I wrote about skirt armour on wheeled vehicles recently, and casually mentioned the effect of CTIS (central tire inflation system) on tires. The system regulates the air pressure inside. At highest setting these tires are very hard and efficient for road travel, while at lowest setting they're really soft, unsuitable for high speeds but best for difficult (especially soft) ground:
|Sorry for the poor quality, my cheap ancient digital camera had many settings wrong apparently.|
The technology has been introduced many decades ago, the Soviet BTR-152 APC and ZIL-157 light lorry were as far as I know the first examples of quantity production vehicles with CTIS (compare this study). The BTR-152 likely had it in order to achieve similar offroad-performance as halftracks during WW2, at least in Central Europe.
It's exceedingly difficult to find photos of tires with CTIS in very low pressure mode on the internet. That's probably because it looks as if the tires are flat, and it's mostly unsuitable for presentation purposes. Here's an exception, in context from CTIS marketing or farming (where ground compaction due to high nominal ground pressure is a problem):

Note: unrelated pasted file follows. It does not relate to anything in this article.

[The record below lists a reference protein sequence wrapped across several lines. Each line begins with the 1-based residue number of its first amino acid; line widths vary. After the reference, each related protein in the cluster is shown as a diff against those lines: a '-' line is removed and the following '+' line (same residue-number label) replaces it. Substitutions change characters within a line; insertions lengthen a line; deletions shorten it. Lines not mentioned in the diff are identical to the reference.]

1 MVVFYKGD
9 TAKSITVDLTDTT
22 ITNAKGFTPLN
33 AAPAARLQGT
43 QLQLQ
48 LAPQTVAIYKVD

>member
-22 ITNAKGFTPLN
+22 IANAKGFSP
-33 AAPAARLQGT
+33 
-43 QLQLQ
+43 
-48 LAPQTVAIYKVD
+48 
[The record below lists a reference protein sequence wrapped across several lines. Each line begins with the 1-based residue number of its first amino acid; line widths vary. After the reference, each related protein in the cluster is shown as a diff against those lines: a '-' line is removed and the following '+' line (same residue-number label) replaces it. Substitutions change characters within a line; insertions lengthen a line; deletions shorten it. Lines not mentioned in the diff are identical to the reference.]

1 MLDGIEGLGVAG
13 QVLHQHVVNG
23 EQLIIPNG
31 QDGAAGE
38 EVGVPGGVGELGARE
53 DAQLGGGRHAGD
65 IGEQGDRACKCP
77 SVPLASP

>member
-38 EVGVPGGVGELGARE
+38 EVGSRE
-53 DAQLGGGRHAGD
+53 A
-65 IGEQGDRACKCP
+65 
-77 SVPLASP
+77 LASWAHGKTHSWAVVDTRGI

|CTIS effect on Unimog|
You can get improved offroad performance without going that extreme, of course. Still, the low pressure mode should be taken into account in regard to
- attempts to shield the tires (changing geometry)
- calculating ground pressure
- actual offroad ground clearance
- probability of sidewall punctures when sidewall touches the ground regularly
- suspension quality offroad (the tire as a "spring" can go a shorter distance, and has a different spring constant = slow driving is advisable)
P.S.: No comments on this topic because I'm tired of "tracks vs. wheels" debates.